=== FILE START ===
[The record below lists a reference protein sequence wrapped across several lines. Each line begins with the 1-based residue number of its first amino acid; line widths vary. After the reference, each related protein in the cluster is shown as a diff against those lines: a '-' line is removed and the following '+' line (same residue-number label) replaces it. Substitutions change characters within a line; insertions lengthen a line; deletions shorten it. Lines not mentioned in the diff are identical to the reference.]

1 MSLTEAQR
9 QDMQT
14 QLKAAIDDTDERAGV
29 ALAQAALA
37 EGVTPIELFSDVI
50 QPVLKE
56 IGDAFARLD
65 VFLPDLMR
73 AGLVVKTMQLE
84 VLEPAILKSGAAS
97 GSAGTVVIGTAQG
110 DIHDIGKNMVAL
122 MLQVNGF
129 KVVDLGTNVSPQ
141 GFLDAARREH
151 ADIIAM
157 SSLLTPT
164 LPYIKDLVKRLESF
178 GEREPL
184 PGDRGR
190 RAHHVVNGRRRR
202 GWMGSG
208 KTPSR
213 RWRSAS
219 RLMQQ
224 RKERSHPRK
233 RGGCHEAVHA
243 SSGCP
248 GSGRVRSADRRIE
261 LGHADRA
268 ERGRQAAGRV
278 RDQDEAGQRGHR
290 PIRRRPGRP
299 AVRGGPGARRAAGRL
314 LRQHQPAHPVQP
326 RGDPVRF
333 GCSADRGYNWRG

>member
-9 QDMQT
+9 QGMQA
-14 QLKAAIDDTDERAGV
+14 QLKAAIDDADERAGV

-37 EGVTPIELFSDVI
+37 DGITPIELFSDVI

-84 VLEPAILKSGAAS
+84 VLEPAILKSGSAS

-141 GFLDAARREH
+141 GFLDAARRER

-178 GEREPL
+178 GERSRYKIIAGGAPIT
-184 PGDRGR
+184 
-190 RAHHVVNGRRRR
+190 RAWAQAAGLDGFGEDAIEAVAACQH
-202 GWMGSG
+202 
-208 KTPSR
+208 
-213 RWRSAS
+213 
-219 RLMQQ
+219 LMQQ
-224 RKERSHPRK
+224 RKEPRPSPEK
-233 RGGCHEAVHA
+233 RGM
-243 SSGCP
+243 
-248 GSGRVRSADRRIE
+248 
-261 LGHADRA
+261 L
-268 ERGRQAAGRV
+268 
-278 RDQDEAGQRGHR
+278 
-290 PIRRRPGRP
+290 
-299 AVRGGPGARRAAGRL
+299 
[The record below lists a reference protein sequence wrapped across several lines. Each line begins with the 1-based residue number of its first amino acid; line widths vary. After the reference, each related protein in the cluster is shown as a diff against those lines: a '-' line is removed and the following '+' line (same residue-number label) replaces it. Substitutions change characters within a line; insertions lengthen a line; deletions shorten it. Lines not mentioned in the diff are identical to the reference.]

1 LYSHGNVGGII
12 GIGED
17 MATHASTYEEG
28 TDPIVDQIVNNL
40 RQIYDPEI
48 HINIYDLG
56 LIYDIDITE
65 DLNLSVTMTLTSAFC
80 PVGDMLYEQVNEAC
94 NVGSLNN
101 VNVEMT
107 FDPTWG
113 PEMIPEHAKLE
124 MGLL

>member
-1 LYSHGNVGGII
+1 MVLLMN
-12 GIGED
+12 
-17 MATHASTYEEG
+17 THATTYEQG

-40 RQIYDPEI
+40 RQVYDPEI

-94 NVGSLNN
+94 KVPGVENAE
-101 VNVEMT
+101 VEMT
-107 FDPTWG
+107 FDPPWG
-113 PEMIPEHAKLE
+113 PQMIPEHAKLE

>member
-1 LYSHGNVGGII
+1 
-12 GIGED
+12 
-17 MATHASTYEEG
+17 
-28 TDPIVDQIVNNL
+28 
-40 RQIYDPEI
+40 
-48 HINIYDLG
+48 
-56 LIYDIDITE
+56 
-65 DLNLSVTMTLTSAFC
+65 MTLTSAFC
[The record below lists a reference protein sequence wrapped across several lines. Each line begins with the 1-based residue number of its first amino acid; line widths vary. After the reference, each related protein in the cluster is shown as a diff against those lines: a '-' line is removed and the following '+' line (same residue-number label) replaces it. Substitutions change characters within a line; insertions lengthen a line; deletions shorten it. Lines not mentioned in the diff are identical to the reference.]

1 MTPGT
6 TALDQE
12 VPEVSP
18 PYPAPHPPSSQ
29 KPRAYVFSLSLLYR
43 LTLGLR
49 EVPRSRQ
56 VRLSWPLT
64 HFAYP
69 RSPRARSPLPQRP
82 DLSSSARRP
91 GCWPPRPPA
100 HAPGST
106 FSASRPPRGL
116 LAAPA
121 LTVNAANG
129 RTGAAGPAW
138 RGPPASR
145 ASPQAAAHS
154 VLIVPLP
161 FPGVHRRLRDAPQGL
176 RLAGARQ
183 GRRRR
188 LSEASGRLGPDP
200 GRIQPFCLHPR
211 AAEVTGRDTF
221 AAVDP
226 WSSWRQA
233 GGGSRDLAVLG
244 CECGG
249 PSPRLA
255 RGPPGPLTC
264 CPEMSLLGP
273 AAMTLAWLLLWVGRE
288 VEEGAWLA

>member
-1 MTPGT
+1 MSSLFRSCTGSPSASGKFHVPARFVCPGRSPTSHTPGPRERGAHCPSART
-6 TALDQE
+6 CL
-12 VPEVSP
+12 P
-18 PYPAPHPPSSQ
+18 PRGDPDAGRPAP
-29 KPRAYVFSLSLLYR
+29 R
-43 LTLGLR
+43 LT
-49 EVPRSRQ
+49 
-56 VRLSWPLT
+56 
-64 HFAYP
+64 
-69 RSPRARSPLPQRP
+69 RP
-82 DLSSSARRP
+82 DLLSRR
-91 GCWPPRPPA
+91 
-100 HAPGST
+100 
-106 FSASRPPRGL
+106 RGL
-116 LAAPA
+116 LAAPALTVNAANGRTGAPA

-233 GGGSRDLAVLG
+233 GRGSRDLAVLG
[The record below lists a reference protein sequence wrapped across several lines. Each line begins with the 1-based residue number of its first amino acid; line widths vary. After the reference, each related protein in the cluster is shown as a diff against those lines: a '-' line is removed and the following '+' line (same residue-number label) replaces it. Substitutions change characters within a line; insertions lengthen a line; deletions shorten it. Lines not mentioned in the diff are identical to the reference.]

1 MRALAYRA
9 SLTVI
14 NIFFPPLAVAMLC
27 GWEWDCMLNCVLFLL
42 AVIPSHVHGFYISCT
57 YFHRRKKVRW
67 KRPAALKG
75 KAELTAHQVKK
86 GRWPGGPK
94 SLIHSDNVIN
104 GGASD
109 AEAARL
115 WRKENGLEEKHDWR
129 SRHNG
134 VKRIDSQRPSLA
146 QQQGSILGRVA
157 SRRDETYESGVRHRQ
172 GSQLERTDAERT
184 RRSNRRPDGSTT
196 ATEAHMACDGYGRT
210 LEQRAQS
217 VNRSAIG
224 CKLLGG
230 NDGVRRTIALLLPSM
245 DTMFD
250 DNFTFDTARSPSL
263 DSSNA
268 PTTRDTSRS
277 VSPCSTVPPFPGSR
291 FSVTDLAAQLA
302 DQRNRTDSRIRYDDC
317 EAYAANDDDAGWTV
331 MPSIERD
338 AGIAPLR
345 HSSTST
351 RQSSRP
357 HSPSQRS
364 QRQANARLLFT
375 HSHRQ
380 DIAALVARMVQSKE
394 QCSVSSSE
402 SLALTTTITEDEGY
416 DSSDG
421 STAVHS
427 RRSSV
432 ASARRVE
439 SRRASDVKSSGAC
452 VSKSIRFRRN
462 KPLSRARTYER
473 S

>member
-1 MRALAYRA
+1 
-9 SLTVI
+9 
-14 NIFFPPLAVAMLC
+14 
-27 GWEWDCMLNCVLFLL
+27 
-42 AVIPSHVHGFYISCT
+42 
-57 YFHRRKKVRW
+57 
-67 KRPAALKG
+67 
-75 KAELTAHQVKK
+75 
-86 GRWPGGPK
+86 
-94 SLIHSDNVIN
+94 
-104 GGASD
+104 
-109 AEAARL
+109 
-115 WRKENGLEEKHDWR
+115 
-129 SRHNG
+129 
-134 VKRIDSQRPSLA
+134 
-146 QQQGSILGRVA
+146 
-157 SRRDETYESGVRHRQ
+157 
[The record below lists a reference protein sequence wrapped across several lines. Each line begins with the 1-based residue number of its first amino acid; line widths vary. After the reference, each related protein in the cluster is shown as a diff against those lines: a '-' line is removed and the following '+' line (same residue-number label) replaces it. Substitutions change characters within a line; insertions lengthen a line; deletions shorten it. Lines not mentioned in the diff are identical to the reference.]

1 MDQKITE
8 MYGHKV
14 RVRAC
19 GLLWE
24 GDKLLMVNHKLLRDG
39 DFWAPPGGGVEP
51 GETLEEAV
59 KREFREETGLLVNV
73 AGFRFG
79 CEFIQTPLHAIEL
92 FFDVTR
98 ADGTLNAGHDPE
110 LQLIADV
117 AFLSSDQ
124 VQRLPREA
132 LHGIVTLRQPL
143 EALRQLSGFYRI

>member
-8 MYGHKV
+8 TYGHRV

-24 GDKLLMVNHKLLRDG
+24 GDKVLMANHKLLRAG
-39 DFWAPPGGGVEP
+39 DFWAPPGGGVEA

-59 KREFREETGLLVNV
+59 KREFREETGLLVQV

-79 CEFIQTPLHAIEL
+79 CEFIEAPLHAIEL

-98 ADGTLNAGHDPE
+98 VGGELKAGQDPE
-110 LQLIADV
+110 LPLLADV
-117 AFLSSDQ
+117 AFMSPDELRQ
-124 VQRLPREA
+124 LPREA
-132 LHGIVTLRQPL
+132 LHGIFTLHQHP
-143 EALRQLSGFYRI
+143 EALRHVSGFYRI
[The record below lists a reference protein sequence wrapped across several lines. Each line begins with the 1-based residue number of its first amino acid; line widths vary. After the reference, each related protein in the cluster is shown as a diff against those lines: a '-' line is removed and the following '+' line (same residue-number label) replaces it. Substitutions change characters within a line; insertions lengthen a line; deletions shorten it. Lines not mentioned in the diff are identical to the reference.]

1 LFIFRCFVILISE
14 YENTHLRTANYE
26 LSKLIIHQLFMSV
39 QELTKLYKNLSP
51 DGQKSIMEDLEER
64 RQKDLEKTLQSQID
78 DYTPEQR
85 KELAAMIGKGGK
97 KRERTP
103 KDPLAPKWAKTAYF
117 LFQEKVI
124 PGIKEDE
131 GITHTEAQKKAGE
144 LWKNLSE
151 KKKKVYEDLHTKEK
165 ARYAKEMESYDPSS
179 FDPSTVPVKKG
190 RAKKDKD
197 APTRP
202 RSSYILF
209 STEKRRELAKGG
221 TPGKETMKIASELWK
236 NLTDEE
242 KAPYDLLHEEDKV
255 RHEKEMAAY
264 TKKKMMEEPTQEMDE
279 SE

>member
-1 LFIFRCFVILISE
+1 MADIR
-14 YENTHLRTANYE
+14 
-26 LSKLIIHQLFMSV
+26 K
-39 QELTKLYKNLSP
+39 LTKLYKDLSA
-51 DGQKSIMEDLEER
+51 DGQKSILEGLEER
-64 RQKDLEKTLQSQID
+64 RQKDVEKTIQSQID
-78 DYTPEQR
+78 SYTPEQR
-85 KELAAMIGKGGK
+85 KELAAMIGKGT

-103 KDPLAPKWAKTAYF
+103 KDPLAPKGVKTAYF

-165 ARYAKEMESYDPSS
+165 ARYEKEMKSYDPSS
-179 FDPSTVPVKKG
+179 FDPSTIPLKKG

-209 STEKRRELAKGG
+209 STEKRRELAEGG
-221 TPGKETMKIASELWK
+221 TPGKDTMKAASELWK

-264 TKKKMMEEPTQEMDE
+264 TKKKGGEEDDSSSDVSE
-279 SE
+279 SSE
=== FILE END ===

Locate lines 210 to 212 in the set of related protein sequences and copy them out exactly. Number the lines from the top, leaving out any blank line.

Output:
94 SLIHSDNVIN
104 GGASD
109 AEAARL